What Are the Values of Leading a Disciple to Serve?

We live in a day when there are two competing values: efficiency and laziness. My point is that today people want greater results by doing less. Instant oak trees are the hope. We desire instant weight loss or fitness, and we want instant disciples. None of those are possible. Leading a disciple to serve has many values that it cannot be skipped.

In a previous post, Rainer’s Four Legs of Assimilation, I shared Dr. Thom Rainer’s four legs of assimilation: expectation, involvement, relationships, and small-group involvement. What Dr. Rainer refers to as involvement, I call serving. These assimilation stool legs are essential for many reasons.

When disciples are busy, they look for corners to cut to grow as disciples in less time. They reduce or stop reading the Bible. They don’t develop any relationships. Busyness leads them not to connect in any ministry or serving in the church. They don’t get into Sunday School or small groups. As a result, a majority of them drop out of the church within six months. Ouch!

Values of Leading a Disciple to Serve

Consider the experiences you have gained from serving together with others. Write them down. My list will highlight a few of those experiences. The disciple…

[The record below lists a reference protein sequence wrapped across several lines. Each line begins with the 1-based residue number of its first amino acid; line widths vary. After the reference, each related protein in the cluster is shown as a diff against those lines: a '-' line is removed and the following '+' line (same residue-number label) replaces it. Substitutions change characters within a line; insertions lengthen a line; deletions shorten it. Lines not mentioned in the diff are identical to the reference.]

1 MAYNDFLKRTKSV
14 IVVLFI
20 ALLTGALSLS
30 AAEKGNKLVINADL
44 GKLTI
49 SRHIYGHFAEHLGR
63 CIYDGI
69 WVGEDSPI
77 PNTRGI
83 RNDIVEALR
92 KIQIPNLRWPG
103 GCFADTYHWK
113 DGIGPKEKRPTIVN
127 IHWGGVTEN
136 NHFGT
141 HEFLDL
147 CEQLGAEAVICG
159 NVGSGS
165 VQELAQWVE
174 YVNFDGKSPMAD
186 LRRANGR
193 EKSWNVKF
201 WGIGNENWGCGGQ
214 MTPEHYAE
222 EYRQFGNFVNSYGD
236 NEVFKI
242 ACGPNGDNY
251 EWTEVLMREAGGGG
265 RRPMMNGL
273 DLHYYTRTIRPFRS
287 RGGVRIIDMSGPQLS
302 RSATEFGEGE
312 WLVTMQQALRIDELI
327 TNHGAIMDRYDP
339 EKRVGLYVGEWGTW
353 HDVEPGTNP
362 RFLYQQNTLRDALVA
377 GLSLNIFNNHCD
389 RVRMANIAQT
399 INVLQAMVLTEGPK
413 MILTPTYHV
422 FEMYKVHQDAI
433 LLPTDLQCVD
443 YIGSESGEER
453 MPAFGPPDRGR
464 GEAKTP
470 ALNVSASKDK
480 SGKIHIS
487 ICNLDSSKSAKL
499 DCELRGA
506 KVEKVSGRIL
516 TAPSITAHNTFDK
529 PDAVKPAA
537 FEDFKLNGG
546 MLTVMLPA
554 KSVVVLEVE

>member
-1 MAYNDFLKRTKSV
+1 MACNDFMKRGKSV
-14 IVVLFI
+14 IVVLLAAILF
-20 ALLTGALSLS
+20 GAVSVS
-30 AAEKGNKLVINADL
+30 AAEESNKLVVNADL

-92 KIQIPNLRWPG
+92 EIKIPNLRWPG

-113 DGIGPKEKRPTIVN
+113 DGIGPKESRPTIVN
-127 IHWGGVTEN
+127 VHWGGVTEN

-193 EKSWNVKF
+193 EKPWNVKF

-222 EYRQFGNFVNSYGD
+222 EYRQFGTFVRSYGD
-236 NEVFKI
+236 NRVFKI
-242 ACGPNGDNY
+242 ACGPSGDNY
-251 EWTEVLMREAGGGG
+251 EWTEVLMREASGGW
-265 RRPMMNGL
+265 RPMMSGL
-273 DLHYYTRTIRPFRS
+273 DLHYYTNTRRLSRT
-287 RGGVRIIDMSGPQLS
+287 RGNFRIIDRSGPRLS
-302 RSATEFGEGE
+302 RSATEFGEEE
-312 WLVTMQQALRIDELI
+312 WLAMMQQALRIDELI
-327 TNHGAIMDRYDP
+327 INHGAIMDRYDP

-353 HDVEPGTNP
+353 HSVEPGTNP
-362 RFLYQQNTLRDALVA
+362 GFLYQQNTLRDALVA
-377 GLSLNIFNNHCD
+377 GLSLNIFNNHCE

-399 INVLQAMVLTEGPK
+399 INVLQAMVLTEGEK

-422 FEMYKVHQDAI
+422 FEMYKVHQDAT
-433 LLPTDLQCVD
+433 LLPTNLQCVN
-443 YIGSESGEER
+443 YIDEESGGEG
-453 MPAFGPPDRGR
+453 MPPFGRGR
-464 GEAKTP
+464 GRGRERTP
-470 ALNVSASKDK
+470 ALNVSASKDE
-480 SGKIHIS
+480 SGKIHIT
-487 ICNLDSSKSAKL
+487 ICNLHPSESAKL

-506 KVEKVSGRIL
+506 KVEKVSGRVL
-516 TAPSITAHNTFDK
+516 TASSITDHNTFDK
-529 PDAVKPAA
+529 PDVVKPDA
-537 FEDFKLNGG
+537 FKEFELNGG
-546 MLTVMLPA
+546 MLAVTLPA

• discovers and gains new and deeper relationships
  • has fun
  • recognizes the needs of others and provides help
  • grows from leadership opportunities
  • gains understanding and appreciation for the ministry in which he/she is serving
  • often has closer interaction with the pastor, staff, and key church leaders
  • benefits from an greater understanding and appreciation of the church
  • feels more fulfilled and connected
  • is less likely to disconnect and drop out.

As an encourager and disciple-maker, your efforts investing in disciples can pay huge dividends. In my experience, those who drop out of church often stop growing in Christ and stop serving Him. Serving often is one of the most efficient ways to help the disciple to stay connected and grow. It provides disciples with experiences in 2-4 of the legs of assimilation.

I would like to suggest that serving together with your disciple is often one of the key ways of helping your disciple to take steps toward serving. Even if your interests are significantly different, your investment here can lead your disciple to develop relationships, experience expectations, and encourage involvement in a small group–all while serving.

What can you do to build serving into your disciple’s experience early–ideally in the first six month? Build this into your disciple-making strategy. Serve together. Debrief those experiences. Provide encouragement. Be a disciple. Make disciples!

Photo by Anna Earl on Unsplash

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